KELLER: 16,000 subscribers for four million dollars.
TOW: Yeah, right. It was four million bucks.
KELLER: You stole it!
TOW: Nobody in the business wanted it, and the reason nobody wanted it was it was in urban areas.
KELLER: Which ones, do you remember?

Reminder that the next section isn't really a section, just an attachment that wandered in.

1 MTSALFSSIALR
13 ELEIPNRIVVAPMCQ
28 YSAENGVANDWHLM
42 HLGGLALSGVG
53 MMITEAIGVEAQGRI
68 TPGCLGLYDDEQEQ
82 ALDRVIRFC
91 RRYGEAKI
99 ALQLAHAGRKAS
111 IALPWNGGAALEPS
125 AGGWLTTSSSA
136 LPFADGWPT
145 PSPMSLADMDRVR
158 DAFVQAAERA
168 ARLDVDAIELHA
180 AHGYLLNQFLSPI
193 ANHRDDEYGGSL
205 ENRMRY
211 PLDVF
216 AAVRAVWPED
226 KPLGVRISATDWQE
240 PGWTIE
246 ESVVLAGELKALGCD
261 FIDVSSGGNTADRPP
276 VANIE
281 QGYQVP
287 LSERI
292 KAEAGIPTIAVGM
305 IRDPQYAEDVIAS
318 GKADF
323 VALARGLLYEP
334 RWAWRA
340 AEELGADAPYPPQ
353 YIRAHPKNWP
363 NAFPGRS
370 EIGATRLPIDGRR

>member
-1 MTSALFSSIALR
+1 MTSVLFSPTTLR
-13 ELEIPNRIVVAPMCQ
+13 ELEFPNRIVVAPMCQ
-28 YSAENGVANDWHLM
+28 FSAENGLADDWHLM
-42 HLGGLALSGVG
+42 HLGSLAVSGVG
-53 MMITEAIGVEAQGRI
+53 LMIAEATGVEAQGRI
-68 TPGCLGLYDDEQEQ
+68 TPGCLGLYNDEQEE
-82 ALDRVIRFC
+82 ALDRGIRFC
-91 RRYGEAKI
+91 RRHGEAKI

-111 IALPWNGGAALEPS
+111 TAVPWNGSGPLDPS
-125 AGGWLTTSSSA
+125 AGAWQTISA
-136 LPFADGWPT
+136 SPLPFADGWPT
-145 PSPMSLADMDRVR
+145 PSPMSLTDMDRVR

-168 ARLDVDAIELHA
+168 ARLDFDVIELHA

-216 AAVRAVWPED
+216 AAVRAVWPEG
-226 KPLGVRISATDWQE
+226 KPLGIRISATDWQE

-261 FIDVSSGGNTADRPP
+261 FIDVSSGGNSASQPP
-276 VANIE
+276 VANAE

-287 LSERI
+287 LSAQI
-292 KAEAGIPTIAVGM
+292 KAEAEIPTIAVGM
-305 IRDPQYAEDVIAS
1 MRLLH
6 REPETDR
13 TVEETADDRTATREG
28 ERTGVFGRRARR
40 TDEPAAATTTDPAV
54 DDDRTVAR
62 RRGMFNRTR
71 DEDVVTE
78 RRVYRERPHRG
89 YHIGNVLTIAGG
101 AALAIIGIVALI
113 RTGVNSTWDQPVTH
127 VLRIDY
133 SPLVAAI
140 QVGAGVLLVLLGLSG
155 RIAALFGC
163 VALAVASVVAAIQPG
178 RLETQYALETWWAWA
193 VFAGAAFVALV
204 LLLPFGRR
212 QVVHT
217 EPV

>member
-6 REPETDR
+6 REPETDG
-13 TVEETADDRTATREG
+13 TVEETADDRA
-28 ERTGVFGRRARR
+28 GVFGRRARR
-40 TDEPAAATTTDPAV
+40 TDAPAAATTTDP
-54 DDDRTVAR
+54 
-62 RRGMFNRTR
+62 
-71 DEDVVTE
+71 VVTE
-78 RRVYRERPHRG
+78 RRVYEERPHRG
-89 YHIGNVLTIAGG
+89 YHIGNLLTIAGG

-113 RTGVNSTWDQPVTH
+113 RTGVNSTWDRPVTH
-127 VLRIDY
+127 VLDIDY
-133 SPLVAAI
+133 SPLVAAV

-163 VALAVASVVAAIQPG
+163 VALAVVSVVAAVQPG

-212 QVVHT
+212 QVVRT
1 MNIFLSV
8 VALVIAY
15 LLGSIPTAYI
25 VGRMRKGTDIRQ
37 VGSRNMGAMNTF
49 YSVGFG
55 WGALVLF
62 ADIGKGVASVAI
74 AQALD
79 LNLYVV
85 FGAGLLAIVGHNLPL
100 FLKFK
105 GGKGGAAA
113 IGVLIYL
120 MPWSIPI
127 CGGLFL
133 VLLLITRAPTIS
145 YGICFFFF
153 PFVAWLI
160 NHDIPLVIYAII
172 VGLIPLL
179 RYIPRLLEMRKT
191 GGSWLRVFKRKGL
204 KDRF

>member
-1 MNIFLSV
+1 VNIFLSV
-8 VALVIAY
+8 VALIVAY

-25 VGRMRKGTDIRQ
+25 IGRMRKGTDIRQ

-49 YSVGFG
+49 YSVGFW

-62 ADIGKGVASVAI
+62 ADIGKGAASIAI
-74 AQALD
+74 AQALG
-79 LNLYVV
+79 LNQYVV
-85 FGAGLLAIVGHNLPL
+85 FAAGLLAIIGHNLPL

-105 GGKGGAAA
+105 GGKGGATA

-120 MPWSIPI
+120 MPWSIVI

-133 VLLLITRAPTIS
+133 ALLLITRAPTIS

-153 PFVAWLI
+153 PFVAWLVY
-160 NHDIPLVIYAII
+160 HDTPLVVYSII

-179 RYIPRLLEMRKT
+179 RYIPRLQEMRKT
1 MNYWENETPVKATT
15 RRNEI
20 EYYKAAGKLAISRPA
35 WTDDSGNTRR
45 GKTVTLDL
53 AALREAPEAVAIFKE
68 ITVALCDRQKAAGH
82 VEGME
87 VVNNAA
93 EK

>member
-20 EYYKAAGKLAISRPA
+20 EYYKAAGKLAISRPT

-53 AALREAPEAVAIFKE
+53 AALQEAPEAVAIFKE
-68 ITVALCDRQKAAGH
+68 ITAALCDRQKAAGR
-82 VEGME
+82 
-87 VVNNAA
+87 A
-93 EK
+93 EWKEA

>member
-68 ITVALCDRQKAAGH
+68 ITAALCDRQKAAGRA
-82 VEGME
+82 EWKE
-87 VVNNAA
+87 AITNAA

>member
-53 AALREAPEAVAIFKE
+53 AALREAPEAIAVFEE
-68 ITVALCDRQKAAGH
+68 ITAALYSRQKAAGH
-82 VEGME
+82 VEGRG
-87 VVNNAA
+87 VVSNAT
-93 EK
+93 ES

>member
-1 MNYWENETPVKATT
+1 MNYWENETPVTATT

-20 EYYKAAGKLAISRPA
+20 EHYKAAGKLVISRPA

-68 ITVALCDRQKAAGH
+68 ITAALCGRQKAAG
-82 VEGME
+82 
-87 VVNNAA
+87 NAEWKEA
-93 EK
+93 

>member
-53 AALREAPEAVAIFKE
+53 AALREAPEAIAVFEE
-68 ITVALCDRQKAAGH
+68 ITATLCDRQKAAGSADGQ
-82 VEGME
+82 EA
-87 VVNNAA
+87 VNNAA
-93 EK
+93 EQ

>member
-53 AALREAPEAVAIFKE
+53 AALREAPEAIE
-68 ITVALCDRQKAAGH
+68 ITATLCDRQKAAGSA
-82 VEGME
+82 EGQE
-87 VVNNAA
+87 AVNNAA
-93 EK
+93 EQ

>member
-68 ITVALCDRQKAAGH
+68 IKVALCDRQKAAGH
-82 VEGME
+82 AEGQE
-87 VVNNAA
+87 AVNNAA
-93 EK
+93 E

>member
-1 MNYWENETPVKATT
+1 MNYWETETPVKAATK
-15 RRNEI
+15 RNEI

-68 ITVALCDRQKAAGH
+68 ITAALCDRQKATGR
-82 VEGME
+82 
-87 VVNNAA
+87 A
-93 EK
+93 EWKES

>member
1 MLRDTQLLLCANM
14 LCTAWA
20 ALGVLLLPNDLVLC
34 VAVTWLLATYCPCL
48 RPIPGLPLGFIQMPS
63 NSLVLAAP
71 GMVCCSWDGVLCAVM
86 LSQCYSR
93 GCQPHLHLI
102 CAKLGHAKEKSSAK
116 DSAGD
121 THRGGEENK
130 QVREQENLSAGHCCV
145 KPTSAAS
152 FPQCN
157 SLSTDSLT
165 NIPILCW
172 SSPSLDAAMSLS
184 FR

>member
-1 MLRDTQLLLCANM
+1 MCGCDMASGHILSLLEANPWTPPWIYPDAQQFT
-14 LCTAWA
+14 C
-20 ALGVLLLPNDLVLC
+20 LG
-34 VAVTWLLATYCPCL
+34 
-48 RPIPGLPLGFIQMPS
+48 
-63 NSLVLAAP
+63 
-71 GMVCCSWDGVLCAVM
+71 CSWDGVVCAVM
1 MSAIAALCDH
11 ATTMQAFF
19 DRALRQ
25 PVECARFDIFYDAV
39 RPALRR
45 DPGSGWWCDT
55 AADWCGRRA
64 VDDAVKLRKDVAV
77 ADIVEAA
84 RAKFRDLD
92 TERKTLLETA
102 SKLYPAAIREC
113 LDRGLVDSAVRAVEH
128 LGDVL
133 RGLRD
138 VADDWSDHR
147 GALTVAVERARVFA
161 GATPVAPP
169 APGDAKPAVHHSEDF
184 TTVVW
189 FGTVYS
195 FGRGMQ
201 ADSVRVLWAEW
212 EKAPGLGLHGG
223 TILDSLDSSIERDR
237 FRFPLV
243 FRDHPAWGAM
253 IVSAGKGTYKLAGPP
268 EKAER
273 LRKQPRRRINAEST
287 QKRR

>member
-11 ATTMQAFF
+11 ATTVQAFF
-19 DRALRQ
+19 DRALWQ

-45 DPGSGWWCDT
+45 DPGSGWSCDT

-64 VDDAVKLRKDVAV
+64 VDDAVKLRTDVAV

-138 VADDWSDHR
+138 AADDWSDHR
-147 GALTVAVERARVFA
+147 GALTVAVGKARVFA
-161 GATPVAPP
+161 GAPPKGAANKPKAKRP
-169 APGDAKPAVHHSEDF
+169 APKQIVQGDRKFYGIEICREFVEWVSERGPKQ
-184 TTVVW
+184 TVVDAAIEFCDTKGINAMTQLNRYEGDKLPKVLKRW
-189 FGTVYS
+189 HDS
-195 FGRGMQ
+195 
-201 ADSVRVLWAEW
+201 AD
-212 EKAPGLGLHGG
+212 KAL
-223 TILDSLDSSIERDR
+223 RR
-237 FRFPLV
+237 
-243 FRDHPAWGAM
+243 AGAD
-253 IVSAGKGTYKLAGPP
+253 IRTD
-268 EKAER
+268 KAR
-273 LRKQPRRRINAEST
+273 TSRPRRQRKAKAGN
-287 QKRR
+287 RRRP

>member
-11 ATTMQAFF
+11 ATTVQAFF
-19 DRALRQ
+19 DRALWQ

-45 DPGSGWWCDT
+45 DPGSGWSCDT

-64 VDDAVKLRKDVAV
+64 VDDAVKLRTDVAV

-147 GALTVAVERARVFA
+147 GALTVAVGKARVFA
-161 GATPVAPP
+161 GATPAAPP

TOW: Yeah, it was Albany and San Pablo, which are in the San Francisco Bay area just to the north of Oakland; Benicia, which is a town sort of mid-way between San Francisco and Sacramento, also on the San Francisco Bay, on one of the arms of San Francisco Bay; Redondo Beach, which is a beach community just on the edge of Los Angeles; and two little systems in Orange County, Brea and a town called La Habra. Those were the five systems. They were largely underground in the south, and aerial in the north. They were 12-channel delivery systems in a market with 20 channels off-the-air, and you could see why there were going to lose their rear ends and they did. So I bought them because I thought I could do something with them, and everybody else out there just sort of laughed and said what the hell would you do that for. Those systems today have about 100,000 subscribers. They probably produce a cash flow on an annual basis of 20-25 million dollars, so they are handsome rewards for that investment. The way that I changed them was since there was no signal that I could bring in that was a broadcast signal to amplify the value of subscription. All I could do is get shadow customers, people who were in the shadow of a hill so that Mt. Wilson where the broadcast center was couldn't see them.